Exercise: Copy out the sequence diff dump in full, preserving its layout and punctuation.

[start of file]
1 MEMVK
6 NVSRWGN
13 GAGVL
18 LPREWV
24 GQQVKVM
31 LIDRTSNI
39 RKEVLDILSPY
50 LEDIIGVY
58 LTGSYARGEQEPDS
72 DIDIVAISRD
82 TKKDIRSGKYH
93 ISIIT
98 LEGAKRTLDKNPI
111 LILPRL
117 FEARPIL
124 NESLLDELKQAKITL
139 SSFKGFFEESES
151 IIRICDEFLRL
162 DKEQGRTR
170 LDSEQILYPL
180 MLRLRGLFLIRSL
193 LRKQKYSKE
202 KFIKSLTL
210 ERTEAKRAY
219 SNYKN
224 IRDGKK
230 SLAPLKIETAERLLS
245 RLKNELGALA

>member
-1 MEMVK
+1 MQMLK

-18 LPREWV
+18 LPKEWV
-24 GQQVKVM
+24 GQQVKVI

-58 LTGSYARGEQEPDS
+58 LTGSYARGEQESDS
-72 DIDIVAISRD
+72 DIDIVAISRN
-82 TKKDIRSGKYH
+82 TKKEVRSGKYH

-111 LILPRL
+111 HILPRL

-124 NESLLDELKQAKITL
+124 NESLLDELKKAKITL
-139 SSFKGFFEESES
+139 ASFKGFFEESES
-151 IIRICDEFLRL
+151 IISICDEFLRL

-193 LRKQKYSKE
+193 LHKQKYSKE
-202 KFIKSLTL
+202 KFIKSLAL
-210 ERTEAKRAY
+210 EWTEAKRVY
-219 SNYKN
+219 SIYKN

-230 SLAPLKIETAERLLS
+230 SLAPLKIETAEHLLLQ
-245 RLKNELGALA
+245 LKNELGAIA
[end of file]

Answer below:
1 MEMVK
6 NVSRWGN
13 GAGVL
18 LPREWV
24 GQQVKVM
31 LIDRTSNI
39 RKEVLDILSPY
50 LEDIIGVY
58 LTGSYARGEQEPDS
72 DIDIVAISRD
82 TKKDIRSGKYH
93 ISIIT
98 LEGAKRTLDKNPI
111 LILPRL
117 FEARPIL
124 NESLLDELKQAKITL
139 SSFKGFFEESES
151 IIRICDEFLRL
162 DKEQGRTR
170 LDSEQILYPL
180 MLRLRGLFLIRSL
193 LRKQKYSKE
202 KFIKSLTL
210 ERTEAKRAY
219 SNYKN
224 IRDGKK
230 SLAPLKIETAERLLS
245 RLKNELGALA

>member
-1 MEMVK
+1 MQMLK

-18 LPREWV
+18 LPKEWV
-24 GQQVKVM
+24 GQQVKVI

-58 LTGSYARGEQEPDS
+58 LTGSYARGEQESDS
-72 DIDIVAISRD
+72 DIDIVAISRN
-82 TKKDIRSGKYH
+82 TKKEVRSGKYH

-111 LILPRL
+111 HILPRL

-124 NESLLDELKQAKITL
+124 NESLLDELKKAKITL
-139 SSFKGFFEESES
+139 ASFKGFFEESES
-151 IIRICDEFLRL
+151 IISICDEFLRL

-193 LRKQKYSKE
+193 LHKQKYSKE
-202 KFIKSLTL
+202 KFIKSLAL
-210 ERTEAKRAY
+210 EWTEAKRVY
-219 SNYKN
+219 SIYKN

-230 SLAPLKIETAERLLS
+230 SLAPLKIETAEHLLLQ
-245 RLKNELGALA
+245 LKNELGAIA